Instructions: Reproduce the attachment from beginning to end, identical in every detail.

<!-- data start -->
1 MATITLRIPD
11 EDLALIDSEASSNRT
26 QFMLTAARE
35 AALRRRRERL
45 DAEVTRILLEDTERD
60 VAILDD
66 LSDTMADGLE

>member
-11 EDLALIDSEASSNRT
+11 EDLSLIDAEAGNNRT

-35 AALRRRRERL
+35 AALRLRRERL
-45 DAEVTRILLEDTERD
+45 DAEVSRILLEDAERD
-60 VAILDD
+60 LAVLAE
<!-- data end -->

1 MATITLRIPD
11 EDLALIDSEASSNRT
26 QFMLTAARE
35 AALRRRRERL
45 DAEVTRILLEDTERD
60 VAILDD
66 LSDTMADGLE

>member
-11 EDLALIDSEASSNRT
+11 EDLSLIDAEAGNNRT

-35 AALRRRRERL
+35 AALRLRRERL
-45 DAEVTRILLEDTERD
+45 DAEVSRILLEDAERD
-60 VAILDD
+60 LAVLAE